Non-profit organisation The Good Law Project (GLP) has issued high court proceedings against the Government, alleging breaches of procurement law and apparent bias in the granting of a coronavirus-related contract to long-standing associates of Michael Gove MP and top Conservative advisor Dominic Cummings.
The case relates to an £840,000 contract to test the effectiveness of the Government’s coronavirus messaging, which was granted to the privately owned polling company Public First by the Cabinet Office, which is run by Michael Gove.
Public First is owned by the married couple James Franye and Rachel Wolf. Since 2000, Frayne has worked on political campaigns with Dominic Cummings, Boris Johnson’s chief adviser. When Michael Gove was Education Secretary, he brought both Cummings and Frayne into his department, as chief political adviser and director of communications respectively.
At roughly the same time, in 2010, Gove’s department awarded Wolf a £500,000 contract to promote his “free schools” initiative. Wolf went on to co-write the Conservative party’s election manifesto in 2019.
Crucially, as well as raising concerns of cronyism, the Cabinet Office shook hands with Public First without drawing up a formal contract or opening up the work to bids from other companies, which the Good Law Project claims breaches procurement law.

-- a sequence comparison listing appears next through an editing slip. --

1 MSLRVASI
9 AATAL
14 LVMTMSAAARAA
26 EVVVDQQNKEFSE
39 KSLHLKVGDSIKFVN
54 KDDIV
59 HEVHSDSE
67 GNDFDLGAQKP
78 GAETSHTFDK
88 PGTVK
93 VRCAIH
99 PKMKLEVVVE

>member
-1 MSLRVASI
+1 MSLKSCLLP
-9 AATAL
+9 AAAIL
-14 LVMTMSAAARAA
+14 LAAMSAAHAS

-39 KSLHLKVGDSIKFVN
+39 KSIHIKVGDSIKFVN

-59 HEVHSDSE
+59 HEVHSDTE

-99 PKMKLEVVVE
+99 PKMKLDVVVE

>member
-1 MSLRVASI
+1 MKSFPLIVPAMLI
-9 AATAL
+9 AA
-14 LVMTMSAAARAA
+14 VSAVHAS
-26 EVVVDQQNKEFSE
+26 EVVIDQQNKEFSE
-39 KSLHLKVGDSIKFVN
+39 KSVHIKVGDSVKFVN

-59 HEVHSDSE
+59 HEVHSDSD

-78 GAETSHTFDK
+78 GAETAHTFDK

The deal appears to have been struck on 3 March, but the only written record in the public domain is a letter dated 5 June, retrospectively offering the contract which had already been granted.
In response to these revelations, the Government claims it had to override the usual rules for public procurement because it was responding to an emergency.
However the Cabinet Office’s public record states that portions of the work, which involved conducting focus groups, related to Brexit rather than COVID-19, a joint investigation by openDemocracy and the Guardian has established.
Ian Makgill, founder of the transparency procurement initiative Open Opps, said: “Awarding contracts without having a transparent and open competition is a breach of the procurement regulations and has a chilling effect on public markets. If suppliers are not scrutinised and contracts are not awarded on merit, new companies will be dissuaded from bidding, stifling innovation and driving up costs.”
Steve Goodrich, senior research officer at Transparency International, said: “Government should be crystal clear about when their use of emergency procurement rules start and end.
“When one politically-connected company is awarded uncompetitive public contracts it smells a bit off, but when this happens again and again it reeks of cronyism. Government should be securing the best value for money it can, even during a time of crisis. Ministers must avoid even the perception that they are doing favours for friends.”